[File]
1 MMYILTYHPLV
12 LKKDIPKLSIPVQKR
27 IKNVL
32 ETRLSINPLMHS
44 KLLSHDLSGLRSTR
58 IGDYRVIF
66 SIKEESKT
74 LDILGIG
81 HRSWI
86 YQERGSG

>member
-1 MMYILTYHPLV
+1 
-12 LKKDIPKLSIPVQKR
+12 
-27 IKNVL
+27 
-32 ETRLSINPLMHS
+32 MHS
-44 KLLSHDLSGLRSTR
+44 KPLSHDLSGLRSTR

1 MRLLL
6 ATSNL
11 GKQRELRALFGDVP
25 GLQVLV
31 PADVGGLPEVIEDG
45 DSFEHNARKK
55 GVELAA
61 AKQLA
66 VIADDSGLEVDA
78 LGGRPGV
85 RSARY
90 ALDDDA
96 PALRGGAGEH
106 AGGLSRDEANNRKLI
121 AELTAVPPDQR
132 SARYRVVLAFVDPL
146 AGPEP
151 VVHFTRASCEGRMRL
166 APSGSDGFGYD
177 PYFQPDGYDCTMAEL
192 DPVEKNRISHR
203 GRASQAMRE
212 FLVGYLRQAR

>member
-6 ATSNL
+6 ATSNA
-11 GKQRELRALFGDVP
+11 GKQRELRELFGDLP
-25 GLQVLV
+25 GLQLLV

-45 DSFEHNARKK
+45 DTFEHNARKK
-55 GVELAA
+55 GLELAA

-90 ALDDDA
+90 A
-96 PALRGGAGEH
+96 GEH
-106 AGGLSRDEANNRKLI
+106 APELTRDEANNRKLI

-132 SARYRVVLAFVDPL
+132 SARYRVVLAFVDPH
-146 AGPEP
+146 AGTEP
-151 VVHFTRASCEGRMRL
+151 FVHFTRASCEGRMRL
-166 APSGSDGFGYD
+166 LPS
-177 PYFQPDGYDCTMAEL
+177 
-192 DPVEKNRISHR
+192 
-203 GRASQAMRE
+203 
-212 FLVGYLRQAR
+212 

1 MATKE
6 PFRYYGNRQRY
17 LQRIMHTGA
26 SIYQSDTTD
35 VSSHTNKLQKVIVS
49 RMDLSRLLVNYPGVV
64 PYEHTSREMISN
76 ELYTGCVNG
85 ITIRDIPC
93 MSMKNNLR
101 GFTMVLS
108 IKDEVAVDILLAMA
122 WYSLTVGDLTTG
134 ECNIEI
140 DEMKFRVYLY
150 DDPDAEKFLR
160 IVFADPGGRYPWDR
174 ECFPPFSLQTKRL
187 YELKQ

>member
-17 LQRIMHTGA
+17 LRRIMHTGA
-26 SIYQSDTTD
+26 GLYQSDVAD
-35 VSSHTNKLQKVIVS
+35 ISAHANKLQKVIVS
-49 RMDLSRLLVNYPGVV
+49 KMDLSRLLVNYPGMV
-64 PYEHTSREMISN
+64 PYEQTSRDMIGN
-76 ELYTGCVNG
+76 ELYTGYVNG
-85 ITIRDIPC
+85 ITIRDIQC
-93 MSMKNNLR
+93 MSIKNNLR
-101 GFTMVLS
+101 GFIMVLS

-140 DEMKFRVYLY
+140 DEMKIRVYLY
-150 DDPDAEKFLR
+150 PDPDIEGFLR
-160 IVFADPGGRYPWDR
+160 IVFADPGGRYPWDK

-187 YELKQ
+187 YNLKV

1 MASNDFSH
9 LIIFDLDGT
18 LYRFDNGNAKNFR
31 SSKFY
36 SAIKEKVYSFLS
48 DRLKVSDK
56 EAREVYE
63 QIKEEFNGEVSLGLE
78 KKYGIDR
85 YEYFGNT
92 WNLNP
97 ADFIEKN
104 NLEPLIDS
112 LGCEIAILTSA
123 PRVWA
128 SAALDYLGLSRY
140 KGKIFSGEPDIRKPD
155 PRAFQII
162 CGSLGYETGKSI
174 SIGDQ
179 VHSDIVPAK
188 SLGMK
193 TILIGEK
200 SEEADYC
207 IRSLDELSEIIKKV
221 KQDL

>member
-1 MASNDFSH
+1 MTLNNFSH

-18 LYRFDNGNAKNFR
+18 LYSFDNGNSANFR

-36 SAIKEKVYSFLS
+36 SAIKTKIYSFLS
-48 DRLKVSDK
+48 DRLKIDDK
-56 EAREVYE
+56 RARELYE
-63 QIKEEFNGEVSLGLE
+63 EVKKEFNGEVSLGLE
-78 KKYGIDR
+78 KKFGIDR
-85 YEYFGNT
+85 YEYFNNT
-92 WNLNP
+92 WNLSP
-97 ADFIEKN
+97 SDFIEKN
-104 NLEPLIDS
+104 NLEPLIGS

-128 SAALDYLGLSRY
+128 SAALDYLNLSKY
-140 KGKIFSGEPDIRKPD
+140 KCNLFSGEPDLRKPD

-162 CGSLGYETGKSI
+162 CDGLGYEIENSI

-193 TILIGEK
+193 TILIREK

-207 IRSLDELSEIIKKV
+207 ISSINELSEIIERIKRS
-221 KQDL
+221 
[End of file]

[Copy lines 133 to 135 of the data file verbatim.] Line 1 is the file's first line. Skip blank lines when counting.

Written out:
85 YEYFGNT
92 WNLNP
97 ADFIEKN